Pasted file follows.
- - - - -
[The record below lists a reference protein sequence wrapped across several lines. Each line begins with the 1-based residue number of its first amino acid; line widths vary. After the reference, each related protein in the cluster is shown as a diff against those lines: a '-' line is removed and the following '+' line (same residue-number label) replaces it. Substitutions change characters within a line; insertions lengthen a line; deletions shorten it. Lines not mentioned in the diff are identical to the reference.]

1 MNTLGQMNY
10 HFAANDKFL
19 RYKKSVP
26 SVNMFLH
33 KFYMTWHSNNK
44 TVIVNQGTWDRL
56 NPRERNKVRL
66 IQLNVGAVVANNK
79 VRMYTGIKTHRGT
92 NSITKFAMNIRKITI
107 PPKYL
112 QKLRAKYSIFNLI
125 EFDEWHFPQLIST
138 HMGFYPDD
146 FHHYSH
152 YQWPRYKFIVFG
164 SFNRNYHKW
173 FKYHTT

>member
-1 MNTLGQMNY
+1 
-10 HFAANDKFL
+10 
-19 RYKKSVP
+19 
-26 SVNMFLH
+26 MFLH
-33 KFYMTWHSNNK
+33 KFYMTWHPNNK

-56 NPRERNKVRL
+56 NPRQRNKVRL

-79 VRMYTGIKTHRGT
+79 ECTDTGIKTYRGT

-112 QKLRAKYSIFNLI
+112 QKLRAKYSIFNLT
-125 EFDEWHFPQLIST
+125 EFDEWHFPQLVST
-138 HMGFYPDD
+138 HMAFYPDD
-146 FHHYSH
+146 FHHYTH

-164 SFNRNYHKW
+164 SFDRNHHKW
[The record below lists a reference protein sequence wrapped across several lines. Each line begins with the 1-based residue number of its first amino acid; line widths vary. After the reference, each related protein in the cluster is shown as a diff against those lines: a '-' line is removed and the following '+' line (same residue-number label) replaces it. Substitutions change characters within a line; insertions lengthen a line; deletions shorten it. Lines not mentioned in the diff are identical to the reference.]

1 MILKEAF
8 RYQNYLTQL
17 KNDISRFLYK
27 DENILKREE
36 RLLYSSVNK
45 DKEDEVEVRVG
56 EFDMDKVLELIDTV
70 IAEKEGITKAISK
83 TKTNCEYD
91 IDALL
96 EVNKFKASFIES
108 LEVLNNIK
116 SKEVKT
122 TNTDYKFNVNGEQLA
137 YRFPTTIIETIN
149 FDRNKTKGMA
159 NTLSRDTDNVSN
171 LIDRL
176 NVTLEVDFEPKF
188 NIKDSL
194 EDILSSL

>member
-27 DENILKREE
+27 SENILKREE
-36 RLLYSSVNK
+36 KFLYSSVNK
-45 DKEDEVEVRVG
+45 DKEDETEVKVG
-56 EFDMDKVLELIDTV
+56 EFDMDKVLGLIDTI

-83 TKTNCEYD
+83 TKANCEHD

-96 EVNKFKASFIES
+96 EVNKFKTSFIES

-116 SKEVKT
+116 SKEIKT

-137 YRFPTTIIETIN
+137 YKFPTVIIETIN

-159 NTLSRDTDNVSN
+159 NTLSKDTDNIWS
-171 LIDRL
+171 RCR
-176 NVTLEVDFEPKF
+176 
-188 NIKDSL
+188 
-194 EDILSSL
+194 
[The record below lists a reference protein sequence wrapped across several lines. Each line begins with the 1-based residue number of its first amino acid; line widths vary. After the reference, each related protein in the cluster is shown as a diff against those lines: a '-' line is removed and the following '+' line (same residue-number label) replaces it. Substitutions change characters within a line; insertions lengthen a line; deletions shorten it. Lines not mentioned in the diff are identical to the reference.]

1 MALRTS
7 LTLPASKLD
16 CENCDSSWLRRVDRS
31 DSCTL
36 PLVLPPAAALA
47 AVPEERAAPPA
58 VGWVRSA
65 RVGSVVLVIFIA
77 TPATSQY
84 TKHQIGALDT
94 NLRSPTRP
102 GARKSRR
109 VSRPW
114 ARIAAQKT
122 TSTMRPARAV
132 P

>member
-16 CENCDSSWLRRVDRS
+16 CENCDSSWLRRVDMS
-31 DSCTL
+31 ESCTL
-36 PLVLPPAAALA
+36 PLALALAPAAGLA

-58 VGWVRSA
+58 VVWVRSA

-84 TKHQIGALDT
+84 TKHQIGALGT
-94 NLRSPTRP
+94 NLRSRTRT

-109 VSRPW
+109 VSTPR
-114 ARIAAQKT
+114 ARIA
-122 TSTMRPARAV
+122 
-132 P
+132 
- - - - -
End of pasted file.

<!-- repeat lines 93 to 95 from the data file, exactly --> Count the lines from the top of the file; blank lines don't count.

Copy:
+194 
[The record below lists a reference protein sequence wrapped across several lines. Each line begins with the 1-based residue number of its first amino acid; line widths vary. After the reference, each related protein in the cluster is shown as a diff against those lines: a '-' line is removed and the following '+' line (same residue-number label) replaces it. Substitutions change characters within a line; insertions lengthen a line; deletions shorten it. Lines not mentioned in the diff are identical to the reference.]

1 MALRTS